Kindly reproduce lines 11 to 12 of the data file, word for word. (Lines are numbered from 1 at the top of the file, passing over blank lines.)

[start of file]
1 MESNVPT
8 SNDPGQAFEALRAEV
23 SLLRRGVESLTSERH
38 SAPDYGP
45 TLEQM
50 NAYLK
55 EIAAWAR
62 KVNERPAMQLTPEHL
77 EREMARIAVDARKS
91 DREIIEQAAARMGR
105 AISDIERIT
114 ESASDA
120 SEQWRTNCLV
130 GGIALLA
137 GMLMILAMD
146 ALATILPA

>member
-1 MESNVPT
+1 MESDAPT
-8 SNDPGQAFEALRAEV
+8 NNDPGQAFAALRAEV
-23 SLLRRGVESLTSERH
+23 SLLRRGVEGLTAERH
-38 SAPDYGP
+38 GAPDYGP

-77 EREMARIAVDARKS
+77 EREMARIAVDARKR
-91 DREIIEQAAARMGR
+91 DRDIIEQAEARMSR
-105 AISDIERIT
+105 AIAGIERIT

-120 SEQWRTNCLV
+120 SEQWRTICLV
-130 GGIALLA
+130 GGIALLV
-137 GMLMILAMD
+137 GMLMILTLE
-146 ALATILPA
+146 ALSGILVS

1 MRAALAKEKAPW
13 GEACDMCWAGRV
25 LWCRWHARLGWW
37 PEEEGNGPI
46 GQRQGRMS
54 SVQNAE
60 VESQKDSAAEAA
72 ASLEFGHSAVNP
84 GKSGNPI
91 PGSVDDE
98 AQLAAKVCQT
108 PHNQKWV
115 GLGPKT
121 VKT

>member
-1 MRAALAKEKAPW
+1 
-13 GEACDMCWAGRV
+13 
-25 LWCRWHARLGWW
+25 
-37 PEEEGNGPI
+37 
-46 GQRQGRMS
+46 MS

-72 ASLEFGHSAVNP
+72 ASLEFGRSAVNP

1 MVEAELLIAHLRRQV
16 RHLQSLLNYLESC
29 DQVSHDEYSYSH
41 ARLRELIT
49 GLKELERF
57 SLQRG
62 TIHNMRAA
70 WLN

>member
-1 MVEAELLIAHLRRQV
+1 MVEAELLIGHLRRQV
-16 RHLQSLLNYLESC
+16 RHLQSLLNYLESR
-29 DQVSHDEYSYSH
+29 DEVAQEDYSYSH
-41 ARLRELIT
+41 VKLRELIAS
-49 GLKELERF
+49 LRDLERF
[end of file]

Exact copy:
105 AISDIERIT
114 ESASDA